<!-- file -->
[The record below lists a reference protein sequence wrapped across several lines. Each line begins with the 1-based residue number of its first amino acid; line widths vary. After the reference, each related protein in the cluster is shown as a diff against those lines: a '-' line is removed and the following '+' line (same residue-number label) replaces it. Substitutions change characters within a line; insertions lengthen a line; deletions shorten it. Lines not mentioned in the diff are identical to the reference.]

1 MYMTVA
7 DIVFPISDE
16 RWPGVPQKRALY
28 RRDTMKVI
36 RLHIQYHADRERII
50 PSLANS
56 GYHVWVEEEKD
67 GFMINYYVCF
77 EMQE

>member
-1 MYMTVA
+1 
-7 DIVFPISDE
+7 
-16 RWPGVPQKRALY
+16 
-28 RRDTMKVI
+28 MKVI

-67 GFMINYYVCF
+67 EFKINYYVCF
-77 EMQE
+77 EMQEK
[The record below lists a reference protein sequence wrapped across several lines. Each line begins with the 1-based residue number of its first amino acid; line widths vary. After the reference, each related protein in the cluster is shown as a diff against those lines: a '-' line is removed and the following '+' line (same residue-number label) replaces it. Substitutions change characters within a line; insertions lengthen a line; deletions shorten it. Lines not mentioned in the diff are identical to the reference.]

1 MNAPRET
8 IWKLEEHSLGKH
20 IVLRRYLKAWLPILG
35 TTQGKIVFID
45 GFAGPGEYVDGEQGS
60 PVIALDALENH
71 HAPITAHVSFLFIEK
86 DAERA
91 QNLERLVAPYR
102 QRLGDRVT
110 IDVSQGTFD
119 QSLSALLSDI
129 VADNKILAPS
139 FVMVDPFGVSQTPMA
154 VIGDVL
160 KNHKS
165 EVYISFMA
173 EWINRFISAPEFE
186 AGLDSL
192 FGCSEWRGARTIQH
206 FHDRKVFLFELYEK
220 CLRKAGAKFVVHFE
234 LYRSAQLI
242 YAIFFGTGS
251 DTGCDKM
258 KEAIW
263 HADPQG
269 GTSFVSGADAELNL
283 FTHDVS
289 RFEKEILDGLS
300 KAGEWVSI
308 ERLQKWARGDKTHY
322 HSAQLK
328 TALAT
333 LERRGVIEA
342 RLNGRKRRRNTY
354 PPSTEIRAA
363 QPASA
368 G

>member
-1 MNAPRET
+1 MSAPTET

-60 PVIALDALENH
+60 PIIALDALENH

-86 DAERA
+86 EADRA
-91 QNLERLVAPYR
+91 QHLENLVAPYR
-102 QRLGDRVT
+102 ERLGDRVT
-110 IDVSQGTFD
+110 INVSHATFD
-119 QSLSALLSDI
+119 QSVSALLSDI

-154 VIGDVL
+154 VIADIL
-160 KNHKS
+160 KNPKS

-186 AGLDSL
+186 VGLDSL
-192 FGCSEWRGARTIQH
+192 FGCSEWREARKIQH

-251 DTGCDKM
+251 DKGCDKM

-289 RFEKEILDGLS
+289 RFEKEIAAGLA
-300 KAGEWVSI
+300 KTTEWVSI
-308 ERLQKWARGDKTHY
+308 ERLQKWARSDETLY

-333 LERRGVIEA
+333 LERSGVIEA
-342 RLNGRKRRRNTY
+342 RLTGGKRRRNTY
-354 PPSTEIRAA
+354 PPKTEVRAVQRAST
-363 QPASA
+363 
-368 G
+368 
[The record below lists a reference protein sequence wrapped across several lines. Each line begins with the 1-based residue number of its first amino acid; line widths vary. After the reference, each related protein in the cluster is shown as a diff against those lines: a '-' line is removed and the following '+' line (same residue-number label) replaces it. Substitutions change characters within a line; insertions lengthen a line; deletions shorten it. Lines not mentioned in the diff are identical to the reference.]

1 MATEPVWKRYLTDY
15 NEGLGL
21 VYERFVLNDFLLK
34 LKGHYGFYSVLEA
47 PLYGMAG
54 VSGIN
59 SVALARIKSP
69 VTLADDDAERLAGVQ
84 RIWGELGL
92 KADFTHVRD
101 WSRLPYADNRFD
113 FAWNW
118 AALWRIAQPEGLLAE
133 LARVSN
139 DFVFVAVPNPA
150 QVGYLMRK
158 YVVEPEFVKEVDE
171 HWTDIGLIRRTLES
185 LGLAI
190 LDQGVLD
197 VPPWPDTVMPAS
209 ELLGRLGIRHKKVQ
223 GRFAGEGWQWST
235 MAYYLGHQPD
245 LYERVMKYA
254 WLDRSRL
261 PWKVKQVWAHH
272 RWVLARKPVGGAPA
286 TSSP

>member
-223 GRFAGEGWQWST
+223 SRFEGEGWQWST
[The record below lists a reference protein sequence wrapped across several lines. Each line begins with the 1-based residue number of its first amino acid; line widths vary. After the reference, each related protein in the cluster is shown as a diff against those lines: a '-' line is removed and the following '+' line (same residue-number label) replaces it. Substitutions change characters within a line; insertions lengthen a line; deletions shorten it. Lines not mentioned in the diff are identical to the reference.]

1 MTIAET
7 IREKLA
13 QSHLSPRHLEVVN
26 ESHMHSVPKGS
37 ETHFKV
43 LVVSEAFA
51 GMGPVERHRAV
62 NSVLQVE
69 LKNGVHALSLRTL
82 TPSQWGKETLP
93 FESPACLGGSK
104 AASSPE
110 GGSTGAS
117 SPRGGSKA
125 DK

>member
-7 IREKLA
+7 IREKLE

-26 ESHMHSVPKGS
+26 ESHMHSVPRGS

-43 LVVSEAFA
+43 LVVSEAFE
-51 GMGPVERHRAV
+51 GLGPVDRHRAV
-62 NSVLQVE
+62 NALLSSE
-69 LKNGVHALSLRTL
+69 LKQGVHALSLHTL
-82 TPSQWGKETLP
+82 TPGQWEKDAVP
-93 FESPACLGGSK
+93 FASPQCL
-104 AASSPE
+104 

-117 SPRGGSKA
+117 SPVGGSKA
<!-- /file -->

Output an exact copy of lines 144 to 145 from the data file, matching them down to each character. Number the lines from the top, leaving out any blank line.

43 LVVSEAFA
51 GMGPVERHRAV